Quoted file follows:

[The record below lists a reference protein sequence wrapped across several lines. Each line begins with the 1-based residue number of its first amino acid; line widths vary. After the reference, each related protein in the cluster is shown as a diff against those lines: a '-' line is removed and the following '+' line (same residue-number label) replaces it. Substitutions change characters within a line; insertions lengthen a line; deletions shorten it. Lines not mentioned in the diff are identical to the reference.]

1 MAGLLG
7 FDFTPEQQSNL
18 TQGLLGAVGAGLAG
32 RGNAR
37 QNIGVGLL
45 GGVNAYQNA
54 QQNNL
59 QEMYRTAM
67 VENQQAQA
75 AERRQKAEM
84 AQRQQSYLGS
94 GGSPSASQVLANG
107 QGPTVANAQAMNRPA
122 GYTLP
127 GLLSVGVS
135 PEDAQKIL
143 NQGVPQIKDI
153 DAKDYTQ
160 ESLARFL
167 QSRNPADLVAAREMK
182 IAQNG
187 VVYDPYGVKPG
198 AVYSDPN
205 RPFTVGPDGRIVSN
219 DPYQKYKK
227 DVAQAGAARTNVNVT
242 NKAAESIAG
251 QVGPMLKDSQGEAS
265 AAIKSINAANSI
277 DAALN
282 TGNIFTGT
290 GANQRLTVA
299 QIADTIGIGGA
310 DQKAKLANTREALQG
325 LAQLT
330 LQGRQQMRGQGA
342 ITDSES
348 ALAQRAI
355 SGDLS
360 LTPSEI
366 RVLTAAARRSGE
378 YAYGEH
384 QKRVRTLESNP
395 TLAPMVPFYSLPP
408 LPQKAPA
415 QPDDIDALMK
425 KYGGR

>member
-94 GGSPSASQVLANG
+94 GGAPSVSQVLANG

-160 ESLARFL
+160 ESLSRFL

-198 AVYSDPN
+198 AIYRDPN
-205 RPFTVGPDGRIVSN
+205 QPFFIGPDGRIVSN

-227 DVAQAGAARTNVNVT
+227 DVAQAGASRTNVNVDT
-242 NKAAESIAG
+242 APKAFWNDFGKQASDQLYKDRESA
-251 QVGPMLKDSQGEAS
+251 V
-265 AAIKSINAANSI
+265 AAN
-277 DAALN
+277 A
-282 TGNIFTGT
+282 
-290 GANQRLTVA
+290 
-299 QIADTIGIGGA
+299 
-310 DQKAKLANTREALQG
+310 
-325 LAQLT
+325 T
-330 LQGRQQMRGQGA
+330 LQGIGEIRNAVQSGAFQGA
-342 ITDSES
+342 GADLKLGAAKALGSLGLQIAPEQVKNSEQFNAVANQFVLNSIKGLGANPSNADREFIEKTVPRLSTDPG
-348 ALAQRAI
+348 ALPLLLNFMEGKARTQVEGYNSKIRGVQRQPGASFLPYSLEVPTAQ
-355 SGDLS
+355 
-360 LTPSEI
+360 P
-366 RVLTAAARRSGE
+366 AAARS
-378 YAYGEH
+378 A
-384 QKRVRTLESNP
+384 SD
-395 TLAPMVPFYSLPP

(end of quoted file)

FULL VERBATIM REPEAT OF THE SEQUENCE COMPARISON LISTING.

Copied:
[The record below lists a reference protein sequence wrapped across several lines. Each line begins with the 1-based residue number of its first amino acid; line widths vary. After the reference, each related protein in the cluster is shown as a diff against those lines: a '-' line is removed and the following '+' line (same residue-number label) replaces it. Substitutions change characters within a line; insertions lengthen a line; deletions shorten it. Lines not mentioned in the diff are identical to the reference.]

1 MAGLLG
7 FDFTPEQQSNL
18 TQGLLGAVGAGLAG
32 RGNAR
37 QNIGVGLL
45 GGVNAYQNA
54 QQNNL
59 QEMYRTAM
67 VENQQAQA
75 AERRQKAEM
84 AQRQQSYLGS
94 GGSPSASQVLANG
107 QGPTVANAQAMNRPA
122 GYTLP
127 GLLSVGVS
135 PEDAQKIL
143 NQGVPQIKDI
153 DAKDYTQ
160 ESLARFL
167 QSRNPADLVAAREMK
182 IAQNG
187 VVYDPYGVKPG
198 AVYSDPN
205 RPFTVGPDGRIVSN
219 DPYQKYKK
227 DVAQAGAARTNVNVT
242 NKAAESIAG
251 QVGPMLKDSQGEAS
265 AAIKSINAANSI
277 DAALN
282 TGNIFTGT
290 GANQRLTVA
299 QIADTIGIGGA
310 DQKAKLANTREALQG
325 LAQLT
330 LQGRQQMRGQGA
342 ITDSES
348 ALAQRAI
355 SGDLS
360 LTPSEI
366 RVLTAAARRSGE
378 YAYGEH
384 QKRVRTLESNP
395 TLAPMVPFYSLPP
408 LPQKAPA
415 QPDDIDALMK
425 KYGGR

>member
-94 GGSPSASQVLANG
+94 GGAPSVSQVLANG

-160 ESLARFL
+160 ESLSRFL

-198 AVYSDPN
+198 AIYRDPN
-205 RPFTVGPDGRIVSN
+205 QPFFIGPDGRIVSN

-227 DVAQAGAARTNVNVT
+227 DVAQAGASRTNVNVDT
-242 NKAAESIAG
+242 APKAFWNDFGKQASDQLYKDRESA
-251 QVGPMLKDSQGEAS
+251 V
-265 AAIKSINAANSI
+265 AAN
-277 DAALN
+277 A
-282 TGNIFTGT
+282 
-290 GANQRLTVA
+290 
-299 QIADTIGIGGA
+299 
-310 DQKAKLANTREALQG
+310 
-325 LAQLT
+325 T
-330 LQGRQQMRGQGA
+330 LQGIGEIRNAVQSGAFQGA
-342 ITDSES
+342 GADLKLGAAKALGSLGLQIAPEQVKNSEQFNAVANQFVLNSIKGLGANPSNADREFIEKTVPRLSTDPG
-348 ALAQRAI
+348 ALPLLLNFMEGKARTQVEGYNSKIRGVQRQPGASFLPYSLEVPTAQ
-355 SGDLS
+355 
-360 LTPSEI
+360 P
-366 RVLTAAARRSGE
+366 AAARS
-378 YAYGEH
+378 A
-384 QKRVRTLESNP
+384 SD
-395 TLAPMVPFYSLPP